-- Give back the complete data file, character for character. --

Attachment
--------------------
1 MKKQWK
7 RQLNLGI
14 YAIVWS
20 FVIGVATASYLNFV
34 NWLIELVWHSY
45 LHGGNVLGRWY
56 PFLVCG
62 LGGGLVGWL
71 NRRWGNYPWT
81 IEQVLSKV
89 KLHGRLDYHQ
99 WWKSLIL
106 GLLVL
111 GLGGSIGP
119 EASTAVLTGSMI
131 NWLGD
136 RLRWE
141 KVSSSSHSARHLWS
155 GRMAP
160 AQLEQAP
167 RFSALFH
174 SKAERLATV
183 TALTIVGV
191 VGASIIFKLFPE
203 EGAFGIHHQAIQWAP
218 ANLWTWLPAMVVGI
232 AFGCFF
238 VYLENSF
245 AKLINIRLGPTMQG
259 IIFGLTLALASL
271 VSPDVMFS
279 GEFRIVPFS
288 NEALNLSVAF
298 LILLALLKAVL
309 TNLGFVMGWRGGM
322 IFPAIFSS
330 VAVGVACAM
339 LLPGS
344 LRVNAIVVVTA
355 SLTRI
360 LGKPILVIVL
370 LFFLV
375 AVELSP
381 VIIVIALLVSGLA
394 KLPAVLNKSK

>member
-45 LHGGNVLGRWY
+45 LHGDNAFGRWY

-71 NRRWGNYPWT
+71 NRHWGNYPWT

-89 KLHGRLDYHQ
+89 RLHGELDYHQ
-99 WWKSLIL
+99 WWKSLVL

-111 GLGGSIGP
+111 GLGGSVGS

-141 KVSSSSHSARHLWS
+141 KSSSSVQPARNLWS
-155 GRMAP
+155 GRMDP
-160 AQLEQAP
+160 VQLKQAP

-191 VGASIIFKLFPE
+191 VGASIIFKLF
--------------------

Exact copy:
1 MKKQWK
7 RQLNLGI
14 YAIVWS
20 FVIGVATASYLNFV
34 NWLIELVWHSY
45 LHGGNVLGRWY
56 PFLVCG
62 LGGGLVGWL
71 NRRWGNYPWT
81 IEQVLSKV
89 KLHGRLDYHQ
99 WWKSLIL
106 GLLVL
111 GLGGSIGP
119 EASTAVLTGSMI
131 NWLGD
136 RLRWE
141 KVSSSSHSARHLWS
155 GRMAP
160 AQLEQAP
167 RFSALFH
174 SKAERLATV
183 TALTIVGV
191 VGASIIFKLFPE
203 EGAFGIHHQAIQWAP
218 ANLWTWLPAMVVGI
232 AFGCFF
238 VYLENSF
245 AKLINIRLGPTMQG
259 IIFGLTLALASL
271 VSPDVMFS
279 GEFRIVPFS
288 NEALNLSVAF
298 LILLALLKAVL
309 TNLGFVMGWRGGM
322 IFPAIFSS
330 VAVGVACAM
339 LLPGS
344 LRVNAIVVVTA
355 SLTRI
360 LGKPILVIVL
370 LFFLV
375 AVELSP
381 VIIVIALLVSGLA
394 KLPAVLNKSK

>member
-45 LHGGNVLGRWY
+45 LHGDNAFGRWY

-71 NRRWGNYPWT
+71 NRHWGNYPWT

-89 KLHGRLDYHQ
+89 RLHGELDYHQ
-99 WWKSLIL
+99 WWKSLVL

-111 GLGGSIGP
+111 GLGGSVGS

-141 KVSSSSHSARHLWS
+141 KSSSSVQPARNLWS
-155 GRMAP
+155 GRMDP
-160 AQLEQAP
+160 VQLKQAP

-191 VGASIIFKLFPE
+191 VGASIIFKLF